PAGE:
Rivista di Analisi e Teoria Musicale
Anno XXVI n. 2, 2020
Antonio Grande, Pensiero e pratiche della tecnica, pp. 9-15
Agostino Di Scipio, Che vuol dire "musica elettronica dal vivo?" Liveness e agentività nell'ecosistema performativo, pp. 19-51
Laura Zattra, The Use of Technology in Revolutionary Perspective. Computer Music Research in Luigi Nono's Prometeo. Tragedia dell'Ascolto (1984-85), pp. 53-90
Gabriele Cecchetti, Steffen A. Herff, Christoph Finkensiep, Martin A. Rohrmeier, The experience of musical structure as computation: what can we learn?, pp. 91-127
Jeffrey E. Boyd, Friedemann Sallis, Martin Ritter, A Computational Examination of Spectral Music, pp 129-160
Mario Baroni, Rossana Dalmonte, Bruno Maderna. La musica e la vita, (Alessandro Solbiati), pp. 163-166
Notizie sugli autori/Notes on contributors, pp. 167-171
Master Universitario di I Livello, pp. 173-176
This paper takes a transdisciplinary theoretical approach on the thoroughly technologized performance practices of live electronic music (or live electro nics) and related sound art approaches and considers them a most relevant artistic domain for investigating liveness (the “living” character of performance). We start with a few remarks concerning the terminology of liveness and their musico-historical backgrounds, stressing relevant theoretical points and proble- matic commonplaces in established views on the subject.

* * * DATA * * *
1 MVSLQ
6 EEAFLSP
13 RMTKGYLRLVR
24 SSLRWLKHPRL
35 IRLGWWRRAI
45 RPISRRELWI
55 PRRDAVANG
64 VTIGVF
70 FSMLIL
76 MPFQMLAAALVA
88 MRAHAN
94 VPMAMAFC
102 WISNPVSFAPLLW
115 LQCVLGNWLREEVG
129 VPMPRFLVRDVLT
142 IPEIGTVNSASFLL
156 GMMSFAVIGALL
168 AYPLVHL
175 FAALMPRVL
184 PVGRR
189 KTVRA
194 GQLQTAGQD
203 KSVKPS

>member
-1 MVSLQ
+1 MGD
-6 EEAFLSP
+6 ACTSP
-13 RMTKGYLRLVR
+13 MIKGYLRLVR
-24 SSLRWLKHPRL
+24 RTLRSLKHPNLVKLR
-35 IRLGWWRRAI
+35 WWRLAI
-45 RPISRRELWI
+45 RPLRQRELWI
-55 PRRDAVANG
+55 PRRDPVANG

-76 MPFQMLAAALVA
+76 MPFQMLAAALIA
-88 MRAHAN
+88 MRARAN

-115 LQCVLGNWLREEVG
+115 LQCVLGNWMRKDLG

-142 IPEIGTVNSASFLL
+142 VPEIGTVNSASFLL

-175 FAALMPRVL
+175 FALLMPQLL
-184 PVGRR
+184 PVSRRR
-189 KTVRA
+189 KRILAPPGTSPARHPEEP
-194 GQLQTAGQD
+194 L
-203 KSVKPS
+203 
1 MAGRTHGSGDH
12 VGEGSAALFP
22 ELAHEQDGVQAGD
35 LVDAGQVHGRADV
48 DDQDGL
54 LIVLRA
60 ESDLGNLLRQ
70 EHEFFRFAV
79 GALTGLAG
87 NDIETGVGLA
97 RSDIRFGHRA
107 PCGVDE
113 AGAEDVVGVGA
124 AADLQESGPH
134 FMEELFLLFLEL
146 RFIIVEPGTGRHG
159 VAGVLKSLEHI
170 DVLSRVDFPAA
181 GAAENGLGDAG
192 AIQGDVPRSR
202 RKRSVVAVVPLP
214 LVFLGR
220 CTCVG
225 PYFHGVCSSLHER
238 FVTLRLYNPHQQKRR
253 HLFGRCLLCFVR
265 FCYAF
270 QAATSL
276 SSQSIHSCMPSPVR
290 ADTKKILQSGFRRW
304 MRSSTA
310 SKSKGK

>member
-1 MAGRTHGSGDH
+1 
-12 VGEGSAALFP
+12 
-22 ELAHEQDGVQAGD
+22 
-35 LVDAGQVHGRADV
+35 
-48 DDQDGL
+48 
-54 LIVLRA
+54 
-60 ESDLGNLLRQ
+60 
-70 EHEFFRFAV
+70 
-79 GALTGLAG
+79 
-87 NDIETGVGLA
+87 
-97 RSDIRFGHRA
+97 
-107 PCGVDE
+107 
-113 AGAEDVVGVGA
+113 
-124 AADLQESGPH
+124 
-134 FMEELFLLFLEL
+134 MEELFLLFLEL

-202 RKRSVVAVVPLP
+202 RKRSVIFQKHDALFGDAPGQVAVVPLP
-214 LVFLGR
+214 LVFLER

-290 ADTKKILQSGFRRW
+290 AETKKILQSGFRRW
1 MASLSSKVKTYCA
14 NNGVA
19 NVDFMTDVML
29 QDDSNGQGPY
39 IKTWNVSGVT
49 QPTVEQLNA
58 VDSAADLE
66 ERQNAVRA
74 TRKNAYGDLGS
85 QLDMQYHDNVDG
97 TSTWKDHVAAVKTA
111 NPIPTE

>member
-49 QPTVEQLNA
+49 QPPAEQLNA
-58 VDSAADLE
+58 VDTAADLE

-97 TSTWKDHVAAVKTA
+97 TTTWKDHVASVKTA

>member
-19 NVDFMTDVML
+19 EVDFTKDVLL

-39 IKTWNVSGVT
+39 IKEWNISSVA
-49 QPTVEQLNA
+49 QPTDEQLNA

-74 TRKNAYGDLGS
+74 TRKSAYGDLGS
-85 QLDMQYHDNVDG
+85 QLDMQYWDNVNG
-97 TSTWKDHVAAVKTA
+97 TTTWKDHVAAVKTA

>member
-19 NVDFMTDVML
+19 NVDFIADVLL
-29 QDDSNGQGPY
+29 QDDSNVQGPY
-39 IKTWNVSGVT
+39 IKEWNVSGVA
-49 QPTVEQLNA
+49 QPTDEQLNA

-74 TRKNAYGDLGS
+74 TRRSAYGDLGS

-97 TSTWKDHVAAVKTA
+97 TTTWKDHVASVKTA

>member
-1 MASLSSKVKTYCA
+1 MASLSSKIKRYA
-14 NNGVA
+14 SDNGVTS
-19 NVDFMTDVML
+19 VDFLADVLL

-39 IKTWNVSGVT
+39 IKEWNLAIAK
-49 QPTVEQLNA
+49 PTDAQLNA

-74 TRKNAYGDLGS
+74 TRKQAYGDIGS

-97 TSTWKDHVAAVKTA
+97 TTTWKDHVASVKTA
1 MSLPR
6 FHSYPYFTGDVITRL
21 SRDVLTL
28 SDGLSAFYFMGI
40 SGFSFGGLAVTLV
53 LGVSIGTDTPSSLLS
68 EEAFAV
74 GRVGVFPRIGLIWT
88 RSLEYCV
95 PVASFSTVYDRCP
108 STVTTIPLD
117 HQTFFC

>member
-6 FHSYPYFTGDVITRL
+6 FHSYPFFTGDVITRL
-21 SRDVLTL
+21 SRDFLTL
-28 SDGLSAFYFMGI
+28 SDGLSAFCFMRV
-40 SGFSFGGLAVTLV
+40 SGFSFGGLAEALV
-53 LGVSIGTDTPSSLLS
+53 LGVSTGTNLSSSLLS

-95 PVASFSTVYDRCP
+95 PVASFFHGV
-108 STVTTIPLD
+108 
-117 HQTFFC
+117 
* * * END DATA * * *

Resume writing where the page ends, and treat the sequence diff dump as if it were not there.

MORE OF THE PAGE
The Use of Technology in Revolutionary Perspective. Computer Music Research in Luigi Nono’s Prometeo. Tragedia dell’Ascolto (1984–85)
The production of Prometeo. Tragedia dell’Ascolto (1984–1985) brought together musicians, soloists, a choir, a lyricist, an architect, an artist, and sound engineers working on computer generated sounds and live electronics, under the guidance and compositional writing of Luigi Nono. This article focuses on Nono’s collaboration with musical assistants Alvise Vidolin, Sylviane Sapir and Mauro Graziani from CSC (Centro di Sonologia Computazionale, University of Padova), who designed the real-time digital sound processor, called 4i system, used in Prometeo.
This paper presents an overview of the epistemological grounding of the computational approach to musical syntax as a tool to advance our understanding of the cognitive underpinnings of the musical experience. From the proposed perspective, formulations of music-theoretical and analytical thinking in formal terms can be read as hypotheses on the output of computational models at different levels of description. Computational models, in turn, make it possible to derive testable predictions on observable behaviours that are available for empirical investigation. The deep connection linking music-theoretical and computational thinking is illustrated with examples drawn from analytic accounts of tonal harmonic syntax.
The goal of this paper is to examine part of a spectral composition in order to present methodologies that enable the examination of music, which would otherwise escape analytical scrutiny. To do this we combine the traditional scholarly methods of musicology and the scientific examination of acoustic data requiring the skills and techniques of computer science and mathematics. By combining the skills and the knowledge of the musicologist and the computer scientist, we hope to propose solutions to some of the issues that arise in the study of this type of music and to contribute to the burgeoning field of computational musicology.